• Pa Daet, Chiang Rai. Created in 1969 with the single subdistrict Pa Daet. In 1970, two new subdistricts were created. 1975 it was upgraded to a full district, and today it has five subdistricts.
  • Ban Kruat, Buriram. Created in 1939 with the single subdistrict Ban Kruat. As the Royal Gazette is unreliable for the subdistrict creations before 1950, I can only say the district was upgraded in 1965 and has nine subdistricts today
Interesting to note - both for Soeng Sang as well as for Pa Daet it was a subdistrict which was named after the district, and not the other way round like for most districts.

I don't know whether there were any official rules predating those defined in 2003 by the cabinet on how many subdistricts are necessary for a new minor district, but even the 2003 rules allowed to overrule the minimum of three if there is a special need for the creation of a new district.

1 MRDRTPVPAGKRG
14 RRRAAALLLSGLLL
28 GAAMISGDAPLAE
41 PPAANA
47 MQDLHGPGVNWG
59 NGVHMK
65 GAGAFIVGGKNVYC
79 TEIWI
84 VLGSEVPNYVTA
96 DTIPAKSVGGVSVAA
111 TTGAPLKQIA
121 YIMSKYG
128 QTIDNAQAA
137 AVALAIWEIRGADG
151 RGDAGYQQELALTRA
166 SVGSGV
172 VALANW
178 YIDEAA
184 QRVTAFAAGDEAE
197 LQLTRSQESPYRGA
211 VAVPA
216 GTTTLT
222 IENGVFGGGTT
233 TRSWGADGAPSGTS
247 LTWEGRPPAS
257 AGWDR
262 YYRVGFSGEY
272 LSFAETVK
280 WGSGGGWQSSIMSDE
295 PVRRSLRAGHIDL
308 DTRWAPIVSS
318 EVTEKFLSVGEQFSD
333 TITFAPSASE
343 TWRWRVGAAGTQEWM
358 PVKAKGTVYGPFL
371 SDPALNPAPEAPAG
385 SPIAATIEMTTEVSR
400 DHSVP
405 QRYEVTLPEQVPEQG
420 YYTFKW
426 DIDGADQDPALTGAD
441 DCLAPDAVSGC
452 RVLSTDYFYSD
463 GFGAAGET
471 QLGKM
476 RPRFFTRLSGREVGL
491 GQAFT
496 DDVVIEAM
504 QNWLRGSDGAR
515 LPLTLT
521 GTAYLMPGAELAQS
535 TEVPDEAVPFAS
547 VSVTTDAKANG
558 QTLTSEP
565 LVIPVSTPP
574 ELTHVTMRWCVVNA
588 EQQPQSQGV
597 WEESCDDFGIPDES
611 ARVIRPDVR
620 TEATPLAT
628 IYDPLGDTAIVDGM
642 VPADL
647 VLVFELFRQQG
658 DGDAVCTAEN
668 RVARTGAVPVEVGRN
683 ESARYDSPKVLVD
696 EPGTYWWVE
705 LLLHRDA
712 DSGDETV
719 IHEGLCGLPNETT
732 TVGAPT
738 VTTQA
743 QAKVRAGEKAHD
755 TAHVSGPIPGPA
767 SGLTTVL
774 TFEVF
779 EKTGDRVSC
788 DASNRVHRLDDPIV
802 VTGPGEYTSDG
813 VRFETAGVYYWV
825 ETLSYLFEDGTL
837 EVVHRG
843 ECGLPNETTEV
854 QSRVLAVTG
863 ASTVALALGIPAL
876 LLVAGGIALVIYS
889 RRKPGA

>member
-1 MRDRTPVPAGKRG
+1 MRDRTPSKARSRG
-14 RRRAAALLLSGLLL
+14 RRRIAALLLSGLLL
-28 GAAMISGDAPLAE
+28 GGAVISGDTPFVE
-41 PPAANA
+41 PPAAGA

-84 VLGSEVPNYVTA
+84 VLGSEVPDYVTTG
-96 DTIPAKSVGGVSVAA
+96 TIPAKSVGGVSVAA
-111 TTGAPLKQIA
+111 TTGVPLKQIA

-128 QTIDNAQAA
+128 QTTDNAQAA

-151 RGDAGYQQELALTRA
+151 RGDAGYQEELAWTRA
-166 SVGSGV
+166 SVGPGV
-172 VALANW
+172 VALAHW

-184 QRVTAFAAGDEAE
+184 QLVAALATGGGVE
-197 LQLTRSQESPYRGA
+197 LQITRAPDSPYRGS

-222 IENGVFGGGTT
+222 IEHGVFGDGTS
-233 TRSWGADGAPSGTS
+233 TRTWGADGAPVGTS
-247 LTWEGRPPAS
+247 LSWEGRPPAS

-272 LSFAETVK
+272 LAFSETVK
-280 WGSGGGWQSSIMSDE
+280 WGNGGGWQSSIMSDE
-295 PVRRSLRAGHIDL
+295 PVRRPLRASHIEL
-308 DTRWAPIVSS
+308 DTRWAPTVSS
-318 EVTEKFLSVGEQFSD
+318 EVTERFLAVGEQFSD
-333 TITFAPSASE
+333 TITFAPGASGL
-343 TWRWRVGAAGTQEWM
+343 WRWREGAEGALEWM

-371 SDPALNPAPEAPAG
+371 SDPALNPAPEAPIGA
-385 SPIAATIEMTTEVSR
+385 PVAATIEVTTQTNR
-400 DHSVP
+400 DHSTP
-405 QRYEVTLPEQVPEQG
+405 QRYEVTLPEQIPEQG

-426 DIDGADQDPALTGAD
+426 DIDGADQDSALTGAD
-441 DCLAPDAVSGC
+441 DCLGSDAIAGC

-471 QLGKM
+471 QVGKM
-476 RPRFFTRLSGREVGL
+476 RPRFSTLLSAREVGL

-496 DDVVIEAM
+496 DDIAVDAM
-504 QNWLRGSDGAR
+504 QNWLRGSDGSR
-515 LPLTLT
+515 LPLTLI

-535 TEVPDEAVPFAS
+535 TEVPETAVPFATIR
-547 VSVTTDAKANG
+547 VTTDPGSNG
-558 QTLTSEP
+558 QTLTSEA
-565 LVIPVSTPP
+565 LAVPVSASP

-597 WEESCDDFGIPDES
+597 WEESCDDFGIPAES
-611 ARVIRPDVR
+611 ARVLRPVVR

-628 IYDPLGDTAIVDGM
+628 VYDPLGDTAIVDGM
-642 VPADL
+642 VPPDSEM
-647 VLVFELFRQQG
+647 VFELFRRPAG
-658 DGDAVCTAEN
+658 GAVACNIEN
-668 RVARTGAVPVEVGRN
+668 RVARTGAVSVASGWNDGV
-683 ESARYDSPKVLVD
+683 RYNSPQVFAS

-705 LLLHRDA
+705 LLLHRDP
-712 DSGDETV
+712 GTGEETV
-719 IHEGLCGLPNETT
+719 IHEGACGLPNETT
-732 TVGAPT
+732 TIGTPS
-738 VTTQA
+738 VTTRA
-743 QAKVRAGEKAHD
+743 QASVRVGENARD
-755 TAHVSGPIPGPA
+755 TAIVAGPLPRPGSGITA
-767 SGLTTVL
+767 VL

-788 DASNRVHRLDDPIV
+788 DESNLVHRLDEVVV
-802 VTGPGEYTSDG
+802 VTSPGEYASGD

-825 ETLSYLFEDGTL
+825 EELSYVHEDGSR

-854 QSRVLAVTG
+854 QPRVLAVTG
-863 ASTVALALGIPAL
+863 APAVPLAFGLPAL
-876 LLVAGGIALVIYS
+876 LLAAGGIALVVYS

Already before the decentralization with the creation of the Subdistrict Administrative Organizations, the Tambon had a limited local representation of the population by the elected headman. I don't know whether there were any minimum requirements for a subdistrict in terms of population of number of administrative villages, Ko Sichang with a population of less than 5000 people never qualified for a second subdistrict. But its remoteness on an island made sense to have a district office as the government office which normal citizens have to visit most.

Friday, March 10, 2017

Amphoe Kota Baru still on track